• aXiomatic Gaming says that it would use the $35 million it just raised to expand into new verticals within sports, media, and entertainment as well as to grow its fan base in fast-growing and popular international markets like Brazil through building new training facilities and developing local content. Based on aXiomatic’s previous investments, we can expect investments in teams of new eSports titles and eSports-related media segments like knowledge bases and video studios.
  • 100 Thieves said that it would use the $60 million it raised in its Series C round in December 2021 to invest in gaming hardware (such as its investment in Higround, a gaming keyboard company) and gaming culture, which includes apparel, talent, and content. More recently, 100 Thieves has also announced its very own game, Project X, as well as a digital collectible drop, the 100 Thieves Champion Chain. 
  • Going back a little earlier to 2018, Cloud9 raised a $50 million Series B round which they said they would use to expand merchandise retailing and build physical facilities. These facilities would be used to both train existing professional players as well as develop youth talent. In the words of Cloud9 president Dan Fiden, “Your 14-year-old daughter loves Overwatch and wants nothing more than to get coached and participate in a league. This could be the place that you take her for practice on Wednesday afternoon every week.” Though it is unclear whether Cloud9 has built this facility, it has since created Training Grounds, an online eSports game coaching and bootcamp platform, which essentially works to achieve the same goal, only virtually.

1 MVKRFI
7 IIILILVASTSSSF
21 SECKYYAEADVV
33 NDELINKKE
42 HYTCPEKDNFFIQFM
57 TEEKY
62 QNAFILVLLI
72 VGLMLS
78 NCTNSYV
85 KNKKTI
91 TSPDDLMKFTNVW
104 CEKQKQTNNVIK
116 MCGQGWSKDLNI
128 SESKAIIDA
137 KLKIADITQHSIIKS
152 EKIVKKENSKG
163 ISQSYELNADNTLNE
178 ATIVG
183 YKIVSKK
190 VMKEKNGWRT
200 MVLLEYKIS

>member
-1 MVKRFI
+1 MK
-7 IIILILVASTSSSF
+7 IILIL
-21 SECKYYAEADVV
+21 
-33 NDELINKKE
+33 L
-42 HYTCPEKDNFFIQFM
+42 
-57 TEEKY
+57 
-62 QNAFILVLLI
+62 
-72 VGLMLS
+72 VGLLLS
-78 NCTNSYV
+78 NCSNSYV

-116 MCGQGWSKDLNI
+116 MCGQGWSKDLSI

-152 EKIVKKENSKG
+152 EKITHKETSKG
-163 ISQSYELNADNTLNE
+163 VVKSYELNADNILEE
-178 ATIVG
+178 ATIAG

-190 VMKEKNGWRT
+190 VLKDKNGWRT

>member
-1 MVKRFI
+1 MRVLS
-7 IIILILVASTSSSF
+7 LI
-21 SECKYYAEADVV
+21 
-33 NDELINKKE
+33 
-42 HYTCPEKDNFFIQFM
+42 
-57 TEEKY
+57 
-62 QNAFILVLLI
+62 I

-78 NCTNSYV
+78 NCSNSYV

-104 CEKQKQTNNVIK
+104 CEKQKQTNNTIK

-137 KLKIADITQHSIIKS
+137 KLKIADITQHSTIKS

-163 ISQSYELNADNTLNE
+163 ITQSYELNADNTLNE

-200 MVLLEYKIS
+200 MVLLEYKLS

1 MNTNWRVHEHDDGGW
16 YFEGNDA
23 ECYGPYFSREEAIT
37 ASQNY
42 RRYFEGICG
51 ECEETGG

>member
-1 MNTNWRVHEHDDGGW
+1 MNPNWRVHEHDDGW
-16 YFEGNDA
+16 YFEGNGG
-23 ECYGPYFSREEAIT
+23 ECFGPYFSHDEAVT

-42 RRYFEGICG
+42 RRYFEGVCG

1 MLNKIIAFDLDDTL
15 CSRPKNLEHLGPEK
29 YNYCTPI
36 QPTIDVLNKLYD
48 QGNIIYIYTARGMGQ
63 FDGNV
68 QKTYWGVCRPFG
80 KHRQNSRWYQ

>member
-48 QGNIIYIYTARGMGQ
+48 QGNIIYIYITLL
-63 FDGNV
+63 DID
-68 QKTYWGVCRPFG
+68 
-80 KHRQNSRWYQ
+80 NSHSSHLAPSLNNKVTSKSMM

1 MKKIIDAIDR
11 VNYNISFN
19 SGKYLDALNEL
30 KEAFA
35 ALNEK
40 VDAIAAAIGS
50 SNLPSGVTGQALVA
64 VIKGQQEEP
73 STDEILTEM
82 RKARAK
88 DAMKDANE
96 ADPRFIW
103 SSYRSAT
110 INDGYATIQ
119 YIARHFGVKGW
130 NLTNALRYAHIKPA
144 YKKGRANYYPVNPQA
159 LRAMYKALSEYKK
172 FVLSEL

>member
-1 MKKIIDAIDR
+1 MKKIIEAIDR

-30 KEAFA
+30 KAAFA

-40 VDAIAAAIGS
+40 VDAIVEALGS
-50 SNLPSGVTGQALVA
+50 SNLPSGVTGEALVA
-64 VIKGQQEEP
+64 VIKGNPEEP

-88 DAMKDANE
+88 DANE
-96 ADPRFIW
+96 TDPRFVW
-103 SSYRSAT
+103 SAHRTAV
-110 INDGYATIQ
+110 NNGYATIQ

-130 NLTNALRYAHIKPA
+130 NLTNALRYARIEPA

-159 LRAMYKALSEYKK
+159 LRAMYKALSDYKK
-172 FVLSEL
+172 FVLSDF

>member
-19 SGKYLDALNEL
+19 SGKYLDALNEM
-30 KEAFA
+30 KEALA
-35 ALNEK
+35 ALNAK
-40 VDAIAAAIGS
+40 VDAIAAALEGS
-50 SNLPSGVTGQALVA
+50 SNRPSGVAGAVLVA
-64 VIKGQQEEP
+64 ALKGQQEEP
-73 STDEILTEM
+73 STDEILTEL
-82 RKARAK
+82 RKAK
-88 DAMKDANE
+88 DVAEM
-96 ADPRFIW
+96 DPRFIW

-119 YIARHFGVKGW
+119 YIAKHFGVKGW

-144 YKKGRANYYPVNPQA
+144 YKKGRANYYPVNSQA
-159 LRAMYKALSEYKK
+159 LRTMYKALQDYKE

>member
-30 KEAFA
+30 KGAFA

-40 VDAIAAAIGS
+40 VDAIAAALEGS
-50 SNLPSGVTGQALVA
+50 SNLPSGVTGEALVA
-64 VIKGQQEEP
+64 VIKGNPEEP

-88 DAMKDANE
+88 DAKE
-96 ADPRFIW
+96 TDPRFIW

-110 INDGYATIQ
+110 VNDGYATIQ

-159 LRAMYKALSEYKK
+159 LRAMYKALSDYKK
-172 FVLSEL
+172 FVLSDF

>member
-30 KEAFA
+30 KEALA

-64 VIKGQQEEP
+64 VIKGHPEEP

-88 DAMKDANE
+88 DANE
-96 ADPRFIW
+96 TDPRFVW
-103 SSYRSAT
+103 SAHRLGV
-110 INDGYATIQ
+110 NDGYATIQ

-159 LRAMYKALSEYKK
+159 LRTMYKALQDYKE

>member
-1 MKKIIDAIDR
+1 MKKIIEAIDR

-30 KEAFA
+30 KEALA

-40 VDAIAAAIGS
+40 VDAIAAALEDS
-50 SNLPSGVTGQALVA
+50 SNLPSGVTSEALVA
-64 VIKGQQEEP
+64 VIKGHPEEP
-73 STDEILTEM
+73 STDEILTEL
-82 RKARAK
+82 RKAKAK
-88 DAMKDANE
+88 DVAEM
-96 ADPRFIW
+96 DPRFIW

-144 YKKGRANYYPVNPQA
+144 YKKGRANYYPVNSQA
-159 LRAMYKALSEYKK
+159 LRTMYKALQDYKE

In addition to these, developing and incubating new teams in new games is the one that largely sets eSports as a genre apart from traditional sports. The lifespan of any given video game is significantly shorter than that of any traditional sport: soccer and basketball are timeless, but popular first person shooter games like CS:GO will inevitably be replaced by another, more modern First Person Shooter like Valorant within decades of release (and that’s being optimistic). That lifespan will only get smaller and smaller as game developers get larger, more experienced, and more numerous in quantity. Because of this longevity issue, eSports teams must continuously innovate by scouting and investing in talent in the next biggest games. 

Key Takeaways

  • eSports teams are getting significant funding, but so are eSports event coordinators, developers, and media/advertising platforms.
  • eSports teams are using this capital for training players in existing games, scouting for and training players in new/upcoming games, developing new training programs, building physical training centers, creating new business lines (i.e. merch lines, media companies, etc.), and expanding internationally, among others.